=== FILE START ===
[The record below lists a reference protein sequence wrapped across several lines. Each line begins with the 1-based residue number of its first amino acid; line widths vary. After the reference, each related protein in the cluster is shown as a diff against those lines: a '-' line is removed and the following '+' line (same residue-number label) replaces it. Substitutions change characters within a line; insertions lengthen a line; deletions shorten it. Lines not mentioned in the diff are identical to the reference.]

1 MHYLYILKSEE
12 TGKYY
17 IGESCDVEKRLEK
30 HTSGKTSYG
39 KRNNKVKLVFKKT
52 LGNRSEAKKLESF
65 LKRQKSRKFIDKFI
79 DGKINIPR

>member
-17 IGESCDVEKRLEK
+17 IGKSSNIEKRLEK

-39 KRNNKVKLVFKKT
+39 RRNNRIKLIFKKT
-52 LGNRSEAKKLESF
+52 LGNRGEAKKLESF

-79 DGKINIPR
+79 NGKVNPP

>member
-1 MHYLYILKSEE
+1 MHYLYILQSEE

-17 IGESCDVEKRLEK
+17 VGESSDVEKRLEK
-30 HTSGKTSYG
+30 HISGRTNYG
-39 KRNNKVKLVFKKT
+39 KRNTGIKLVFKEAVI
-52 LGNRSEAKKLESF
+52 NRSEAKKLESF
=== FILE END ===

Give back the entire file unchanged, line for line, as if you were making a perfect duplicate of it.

[The record below lists a reference protein sequence wrapped across several lines. Each line begins with the 1-based residue number of its first amino acid; line widths vary. After the reference, each related protein in the cluster is shown as a diff against those lines: a '-' line is removed and the following '+' line (same residue-number label) replaces it. Substitutions change characters within a line; insertions lengthen a line; deletions shorten it. Lines not mentioned in the diff are identical to the reference.]

1 MHYLYILKSEE
12 TGKYY
17 IGESCDVEKRLEK
30 HTSGKTSYG
39 KRNNKVKLVFKKT
52 LGNRSEAKKLESF
65 LKRQKSRKFIDKFI
79 DGKINIPR

>member
-17 IGESCDVEKRLEK
+17 IGKSSNIEKRLEK

-39 KRNNKVKLVFKKT
+39 RRNNRIKLIFKKT
-52 LGNRSEAKKLESF
+52 LGNRGEAKKLESF

-79 DGKINIPR
+79 NGKVNPP

>member
-1 MHYLYILKSEE
+1 MHYLYILQSEE

-17 IGESCDVEKRLEK
+17 VGESSDVEKRLEK
-30 HTSGKTSYG
+30 HISGRTNYG
-39 KRNNKVKLVFKKT
+39 KRNTGIKLVFKEAVI
-52 LGNRSEAKKLESF
+52 NRSEAKKLESF